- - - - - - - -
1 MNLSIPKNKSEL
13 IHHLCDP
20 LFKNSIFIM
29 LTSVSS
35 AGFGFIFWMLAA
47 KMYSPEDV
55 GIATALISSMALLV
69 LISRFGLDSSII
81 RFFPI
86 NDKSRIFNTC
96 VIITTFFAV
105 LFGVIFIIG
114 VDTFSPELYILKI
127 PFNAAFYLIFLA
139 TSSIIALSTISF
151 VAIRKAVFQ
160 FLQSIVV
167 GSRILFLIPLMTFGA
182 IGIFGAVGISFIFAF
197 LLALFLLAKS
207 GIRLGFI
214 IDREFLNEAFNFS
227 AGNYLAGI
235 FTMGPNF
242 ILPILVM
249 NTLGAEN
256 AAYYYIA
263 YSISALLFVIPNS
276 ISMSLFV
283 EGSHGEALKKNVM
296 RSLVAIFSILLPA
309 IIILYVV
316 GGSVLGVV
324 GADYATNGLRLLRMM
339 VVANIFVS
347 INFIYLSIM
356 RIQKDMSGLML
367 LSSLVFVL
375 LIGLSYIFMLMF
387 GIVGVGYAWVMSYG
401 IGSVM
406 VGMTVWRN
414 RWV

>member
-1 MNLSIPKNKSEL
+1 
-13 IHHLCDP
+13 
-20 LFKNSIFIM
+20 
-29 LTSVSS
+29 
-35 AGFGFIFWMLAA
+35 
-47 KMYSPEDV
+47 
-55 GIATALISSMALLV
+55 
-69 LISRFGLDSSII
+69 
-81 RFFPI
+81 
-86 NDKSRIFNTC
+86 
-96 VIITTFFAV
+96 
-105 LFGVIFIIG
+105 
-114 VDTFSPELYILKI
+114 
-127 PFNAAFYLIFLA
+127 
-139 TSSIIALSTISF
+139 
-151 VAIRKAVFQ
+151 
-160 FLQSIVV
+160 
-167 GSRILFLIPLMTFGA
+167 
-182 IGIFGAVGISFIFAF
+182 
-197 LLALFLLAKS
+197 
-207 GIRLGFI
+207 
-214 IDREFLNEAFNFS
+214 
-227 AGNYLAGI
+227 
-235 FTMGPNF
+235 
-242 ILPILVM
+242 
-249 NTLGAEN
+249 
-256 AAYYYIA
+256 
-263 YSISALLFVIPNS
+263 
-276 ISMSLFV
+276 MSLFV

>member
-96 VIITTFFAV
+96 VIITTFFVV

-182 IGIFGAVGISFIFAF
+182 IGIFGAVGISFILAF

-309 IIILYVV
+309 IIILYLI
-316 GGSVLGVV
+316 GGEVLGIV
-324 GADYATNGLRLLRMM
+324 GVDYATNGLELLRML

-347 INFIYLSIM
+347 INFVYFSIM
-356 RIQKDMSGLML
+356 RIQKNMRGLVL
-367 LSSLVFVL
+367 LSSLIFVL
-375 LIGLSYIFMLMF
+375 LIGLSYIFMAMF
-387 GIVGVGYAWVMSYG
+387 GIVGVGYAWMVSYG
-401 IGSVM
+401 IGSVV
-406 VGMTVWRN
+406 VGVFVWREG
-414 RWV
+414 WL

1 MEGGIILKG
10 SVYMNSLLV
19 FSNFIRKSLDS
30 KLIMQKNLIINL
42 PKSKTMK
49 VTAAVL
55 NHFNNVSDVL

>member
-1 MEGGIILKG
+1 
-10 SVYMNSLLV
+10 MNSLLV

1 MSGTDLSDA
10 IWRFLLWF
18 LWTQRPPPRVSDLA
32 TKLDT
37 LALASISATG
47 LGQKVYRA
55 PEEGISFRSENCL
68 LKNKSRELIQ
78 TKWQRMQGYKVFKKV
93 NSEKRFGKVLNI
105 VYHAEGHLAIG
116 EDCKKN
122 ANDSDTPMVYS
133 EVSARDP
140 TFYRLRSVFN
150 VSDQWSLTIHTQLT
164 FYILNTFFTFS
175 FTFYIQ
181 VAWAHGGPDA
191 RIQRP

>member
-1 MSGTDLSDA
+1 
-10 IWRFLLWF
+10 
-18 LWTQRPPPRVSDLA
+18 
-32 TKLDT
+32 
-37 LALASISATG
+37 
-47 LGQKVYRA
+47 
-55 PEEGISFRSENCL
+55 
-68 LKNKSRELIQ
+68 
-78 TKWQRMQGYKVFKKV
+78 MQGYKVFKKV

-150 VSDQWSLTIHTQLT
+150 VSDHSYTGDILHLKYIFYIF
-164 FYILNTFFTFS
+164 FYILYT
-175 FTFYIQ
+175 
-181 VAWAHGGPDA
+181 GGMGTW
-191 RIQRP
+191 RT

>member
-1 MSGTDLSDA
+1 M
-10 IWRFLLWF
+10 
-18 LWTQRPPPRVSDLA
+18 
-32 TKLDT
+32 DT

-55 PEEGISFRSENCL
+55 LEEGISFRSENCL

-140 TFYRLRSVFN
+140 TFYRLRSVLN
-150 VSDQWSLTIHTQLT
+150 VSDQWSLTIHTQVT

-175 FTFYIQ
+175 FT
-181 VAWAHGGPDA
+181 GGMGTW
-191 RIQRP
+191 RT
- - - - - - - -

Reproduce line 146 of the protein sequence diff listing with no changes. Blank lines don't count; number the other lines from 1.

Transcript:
37 LALASISATG